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Biology and English GTAs earn graduate student teaching excellence awards

Wednesday, Nov. 4, 2020

 

 

MANHATTAN — Two graduate students have been awarded the GSC Award for Graduate Student Teaching Excellence, sponsored by Kansas State University's Graduate Student Council.

The master's graduate teaching assistant award winner is Ngainunmawi "Mawi" Sonna, master's student in English, Kansas City, Kansas. Her major professor is Traci Brimhall, associate professor of English. The doctoral graduate teaching assistant award winner is Seton Bachle, doctoral candidate in biology, Murdock, Nebraska. His major professor is Jesse Nippert, professor of biology.

The GSC Award for Graduate Student Teaching Excellence recognizes graduate teaching assistants who have excelled in classroom teaching. The awards promote the important contributions graduate students make to the scholarship of the university. Sonna and Bachle will represent the university for the Midwestern Association of Graduate Schools, or MAGS, Excellence in Teaching Award, with a winner selected at both the master's and the doctoral levels. Since the teaching award was established in 2011, K-State has had six winners, the most from any university.

Both Sonna and Bachle receive a $500 scholarship and their names and departments are engraved on a perpetual plaque displayed in their departments until the next awards are given.

"Mawi and Seton are outstanding examples of the quality of teaching and mentoring that our graduate teaching assistants provide K-State undergraduates and contribute to the successful completion of their degrees," said Carol Shanklin, dean of the Graduate School. "Our GTAs contribute to enhancing the undergraduate experience while gaining valuable experiences that will increase their competitiveness for future positions. The skills they gain will be invaluable throughout their career. I am excited that they are K-State's nominees in the Midwestern Association of Graduate Schools competition this spring."

"Teaching is more than just the transfer of information; it's an opportunity for creativity and to build wonderful writing communities," Sonna said. "I remember the nervousness as a first-year college student, but I also remember the kindness and passion my teachers brought to the classroom every day. I strive to emulate their excellence and tenderness, and an occasional meme or two in my classroom."

Sonna said that she understands how writing can be an intimidating process.

"It is both abstract and formulaic; creative and structured; individual and collaborative," she said. "My teaching philosophy is much like a poem, in that to understand how a line break can carry as much weight as a metaphor, one must understand how each small part makes up the whole body of work. At the core, my hope is for students to leave knowing why their writing and the writer matter."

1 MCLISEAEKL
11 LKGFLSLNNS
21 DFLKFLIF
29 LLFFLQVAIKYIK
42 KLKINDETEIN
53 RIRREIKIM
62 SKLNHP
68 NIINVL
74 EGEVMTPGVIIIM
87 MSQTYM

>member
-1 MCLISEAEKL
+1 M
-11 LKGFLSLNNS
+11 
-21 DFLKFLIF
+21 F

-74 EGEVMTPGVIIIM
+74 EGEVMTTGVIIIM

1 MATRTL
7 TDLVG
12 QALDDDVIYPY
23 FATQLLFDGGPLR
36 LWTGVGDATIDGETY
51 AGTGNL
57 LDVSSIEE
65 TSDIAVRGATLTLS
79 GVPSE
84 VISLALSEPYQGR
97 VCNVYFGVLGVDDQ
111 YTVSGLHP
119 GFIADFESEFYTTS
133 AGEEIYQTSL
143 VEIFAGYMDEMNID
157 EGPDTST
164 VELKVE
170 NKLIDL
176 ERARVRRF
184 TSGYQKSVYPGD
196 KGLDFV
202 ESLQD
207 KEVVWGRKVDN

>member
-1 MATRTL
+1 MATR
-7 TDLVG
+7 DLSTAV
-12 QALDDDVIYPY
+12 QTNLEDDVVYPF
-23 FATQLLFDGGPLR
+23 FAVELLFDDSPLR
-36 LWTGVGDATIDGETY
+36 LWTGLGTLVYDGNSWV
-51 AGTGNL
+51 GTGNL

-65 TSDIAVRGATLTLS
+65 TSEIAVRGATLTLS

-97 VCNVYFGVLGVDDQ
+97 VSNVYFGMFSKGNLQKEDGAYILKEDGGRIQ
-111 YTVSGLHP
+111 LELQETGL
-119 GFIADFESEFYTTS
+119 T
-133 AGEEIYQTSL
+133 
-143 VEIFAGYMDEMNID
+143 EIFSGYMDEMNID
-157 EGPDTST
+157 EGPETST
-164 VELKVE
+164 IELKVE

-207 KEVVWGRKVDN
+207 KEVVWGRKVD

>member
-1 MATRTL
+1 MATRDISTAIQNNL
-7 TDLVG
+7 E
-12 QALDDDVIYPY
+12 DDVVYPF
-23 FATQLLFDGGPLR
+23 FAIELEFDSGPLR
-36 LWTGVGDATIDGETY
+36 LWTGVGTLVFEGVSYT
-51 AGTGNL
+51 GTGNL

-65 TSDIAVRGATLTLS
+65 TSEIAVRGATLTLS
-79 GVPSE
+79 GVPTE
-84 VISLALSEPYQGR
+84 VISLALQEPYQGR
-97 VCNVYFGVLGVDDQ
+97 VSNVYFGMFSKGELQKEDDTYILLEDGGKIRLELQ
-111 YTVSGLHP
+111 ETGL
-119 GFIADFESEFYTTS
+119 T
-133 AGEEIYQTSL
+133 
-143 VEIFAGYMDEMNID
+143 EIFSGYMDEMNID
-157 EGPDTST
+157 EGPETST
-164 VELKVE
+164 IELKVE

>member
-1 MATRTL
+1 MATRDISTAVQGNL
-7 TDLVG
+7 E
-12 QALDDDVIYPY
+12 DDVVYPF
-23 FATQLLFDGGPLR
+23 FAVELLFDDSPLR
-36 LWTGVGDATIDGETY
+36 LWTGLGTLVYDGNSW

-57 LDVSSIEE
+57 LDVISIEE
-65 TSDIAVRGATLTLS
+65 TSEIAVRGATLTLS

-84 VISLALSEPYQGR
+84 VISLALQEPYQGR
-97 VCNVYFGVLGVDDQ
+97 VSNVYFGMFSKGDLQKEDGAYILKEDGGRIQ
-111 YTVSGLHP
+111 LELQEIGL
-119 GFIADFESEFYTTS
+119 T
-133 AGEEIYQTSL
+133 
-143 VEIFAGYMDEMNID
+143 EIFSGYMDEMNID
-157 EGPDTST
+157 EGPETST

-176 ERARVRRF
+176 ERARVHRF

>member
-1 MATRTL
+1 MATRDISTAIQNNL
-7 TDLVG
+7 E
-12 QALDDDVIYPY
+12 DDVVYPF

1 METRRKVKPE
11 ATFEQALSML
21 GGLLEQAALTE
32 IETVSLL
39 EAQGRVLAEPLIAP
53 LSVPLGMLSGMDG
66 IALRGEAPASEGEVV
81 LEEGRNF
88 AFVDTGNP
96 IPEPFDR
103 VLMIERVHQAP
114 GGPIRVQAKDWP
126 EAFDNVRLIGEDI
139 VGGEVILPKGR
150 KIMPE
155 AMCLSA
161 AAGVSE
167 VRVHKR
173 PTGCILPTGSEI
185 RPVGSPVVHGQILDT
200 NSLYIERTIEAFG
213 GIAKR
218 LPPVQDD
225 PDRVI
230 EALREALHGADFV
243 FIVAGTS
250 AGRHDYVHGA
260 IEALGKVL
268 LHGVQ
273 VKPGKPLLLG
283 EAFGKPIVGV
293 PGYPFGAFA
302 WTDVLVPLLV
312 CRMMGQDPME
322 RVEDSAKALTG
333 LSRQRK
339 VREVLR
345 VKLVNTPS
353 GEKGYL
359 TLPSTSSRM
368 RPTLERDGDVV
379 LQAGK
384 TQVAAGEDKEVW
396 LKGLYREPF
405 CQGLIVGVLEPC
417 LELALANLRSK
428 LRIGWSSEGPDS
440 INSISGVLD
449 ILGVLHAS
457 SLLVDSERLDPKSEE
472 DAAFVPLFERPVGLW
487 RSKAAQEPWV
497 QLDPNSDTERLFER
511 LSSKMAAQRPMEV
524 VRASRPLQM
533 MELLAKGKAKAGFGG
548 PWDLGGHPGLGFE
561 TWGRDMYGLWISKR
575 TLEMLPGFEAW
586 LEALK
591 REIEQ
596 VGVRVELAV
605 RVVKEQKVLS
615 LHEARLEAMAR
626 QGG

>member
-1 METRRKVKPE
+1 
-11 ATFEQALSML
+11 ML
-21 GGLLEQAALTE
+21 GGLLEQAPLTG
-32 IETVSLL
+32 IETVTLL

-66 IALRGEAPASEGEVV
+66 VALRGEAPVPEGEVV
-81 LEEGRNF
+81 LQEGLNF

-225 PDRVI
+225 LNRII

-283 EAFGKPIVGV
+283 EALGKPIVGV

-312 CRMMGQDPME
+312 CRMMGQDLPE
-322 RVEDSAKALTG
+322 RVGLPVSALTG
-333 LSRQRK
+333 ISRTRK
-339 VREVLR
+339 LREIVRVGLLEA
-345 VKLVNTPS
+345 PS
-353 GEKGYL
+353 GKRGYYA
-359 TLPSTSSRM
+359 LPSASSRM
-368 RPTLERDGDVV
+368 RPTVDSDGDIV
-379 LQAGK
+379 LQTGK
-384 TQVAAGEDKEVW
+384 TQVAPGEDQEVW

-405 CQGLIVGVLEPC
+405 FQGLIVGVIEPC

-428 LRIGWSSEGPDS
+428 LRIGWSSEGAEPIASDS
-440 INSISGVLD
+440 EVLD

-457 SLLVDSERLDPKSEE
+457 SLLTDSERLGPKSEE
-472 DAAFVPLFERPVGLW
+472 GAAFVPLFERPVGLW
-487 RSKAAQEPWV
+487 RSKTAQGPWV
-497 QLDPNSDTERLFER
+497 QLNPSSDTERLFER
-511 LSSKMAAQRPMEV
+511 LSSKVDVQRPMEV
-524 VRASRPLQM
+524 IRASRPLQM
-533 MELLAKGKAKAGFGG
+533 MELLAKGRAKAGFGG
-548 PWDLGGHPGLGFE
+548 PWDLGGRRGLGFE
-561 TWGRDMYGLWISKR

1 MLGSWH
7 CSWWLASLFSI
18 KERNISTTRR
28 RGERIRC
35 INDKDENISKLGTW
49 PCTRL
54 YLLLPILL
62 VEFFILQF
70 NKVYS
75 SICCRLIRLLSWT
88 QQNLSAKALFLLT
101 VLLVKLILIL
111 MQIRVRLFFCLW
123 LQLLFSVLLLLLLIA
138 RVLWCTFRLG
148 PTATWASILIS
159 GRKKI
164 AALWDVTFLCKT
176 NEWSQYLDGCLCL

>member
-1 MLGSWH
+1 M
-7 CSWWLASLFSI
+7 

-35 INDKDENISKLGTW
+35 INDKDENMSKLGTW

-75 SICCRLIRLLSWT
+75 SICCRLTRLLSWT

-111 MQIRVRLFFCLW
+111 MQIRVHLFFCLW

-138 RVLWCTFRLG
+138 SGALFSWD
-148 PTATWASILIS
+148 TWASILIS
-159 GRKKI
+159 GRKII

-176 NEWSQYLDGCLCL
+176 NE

Bachle said that he believes that teaching, mentorship and research are inherently linked.

"The time and energy that has shaped my research as a doctoral student drives the student-focused and inquiry-based active learning I promote in the classroom," Bachle said. "In order to provide a meaningful learning experience for students, I aim to encourage curiosity in biological sciences, but also foster other general lifelong skills giving students the ability to transfer the skills learned in my classroom to a possibly unrelated field of study or career."

Bachle said that his goal is to create a student-focused lab and classroom environment that promotes respectful and inquisitive well-rounded students ready to take on the world. It's important to him to refine his skills and become a more effective teacher because it's his passion and responsibility.

"I consider the work an homage to the incredible mentors who have shaped my life and education," Bachle said. "While I'm appreciative of this award, I look forward to improving my efficacy by learning new techniques to further my career."

Sonna and Bachle will compete for a $750 honorarium that will be presented at the 77th annual Midwestern Association of Graduate Schools meeting, which will be conducted virtually March 24-26, 2021. One master's student and one doctoral student are selected for the award.

The Midwestern Association of Graduate Schools is a regional affiliate of the Council of Graduate Schools. The association's member colleges and universities are accredited institutions of higher education in the central U.S. that offer graduate programs leading to masters, specialist and doctorate degrees.



Source

Carol Shanklin
785-532-6191
shanklin@k-state.edu

News tip

Kansas City, Kansas, and Murdock, Nebraska

Website

GSC Award for Graduate Student Teaching Excellence

Photo

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Mawi Sonna

Mawi Sonna, master's student in English, is the winner of the Kansas State University GSC Award for Graduate Student Teaching Excellence at the master's level.

Download the following photo.

Seton Bachle

Seton Bachle, doctoral candidate in biology, is the winner of the Kansas State University GSC Award for Graduate Student Teaching Excellence at the doctoral level.